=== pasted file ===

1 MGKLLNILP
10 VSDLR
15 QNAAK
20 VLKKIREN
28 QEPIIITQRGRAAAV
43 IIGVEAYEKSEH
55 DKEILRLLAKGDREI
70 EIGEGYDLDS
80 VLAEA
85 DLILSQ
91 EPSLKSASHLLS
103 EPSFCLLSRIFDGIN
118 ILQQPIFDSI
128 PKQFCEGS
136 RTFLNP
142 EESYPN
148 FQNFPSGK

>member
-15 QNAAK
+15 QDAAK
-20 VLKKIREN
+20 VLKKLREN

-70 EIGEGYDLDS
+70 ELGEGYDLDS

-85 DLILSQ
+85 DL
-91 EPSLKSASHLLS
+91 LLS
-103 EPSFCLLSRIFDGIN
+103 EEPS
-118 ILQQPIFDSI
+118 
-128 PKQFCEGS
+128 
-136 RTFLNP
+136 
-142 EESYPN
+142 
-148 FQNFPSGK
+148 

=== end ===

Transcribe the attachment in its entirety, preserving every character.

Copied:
1 MGKLLNILP
10 VSDLR
15 QNAAK
20 VLKKIREN
28 QEPIIITQRGRAAAV
43 IIGVEAYEKSEH
55 DKEILRLLAKGDREI
70 EIGEGYDLDS
80 VLAEA
85 DLILSQ
91 EPSLKSASHLLS
103 EPSFCLLSRIFDGIN
118 ILQQPIFDSI
128 PKQFCEGS
136 RTFLNP
142 EESYPN
148 FQNFPSGK

>member
-15 QNAAK
+15 QDAAK
-20 VLKKIREN
+20 VLKKLREN

-70 EIGEGYDLDS
+70 ELGEGYDLDS

-85 DLILSQ
+85 DL
-91 EPSLKSASHLLS
+91 LLS
-103 EPSFCLLSRIFDGIN
+103 EEPS
-118 ILQQPIFDSI
+118 
-128 PKQFCEGS
+128 
-136 RTFLNP
+136 
-142 EESYPN
+142 
-148 FQNFPSGK
+148 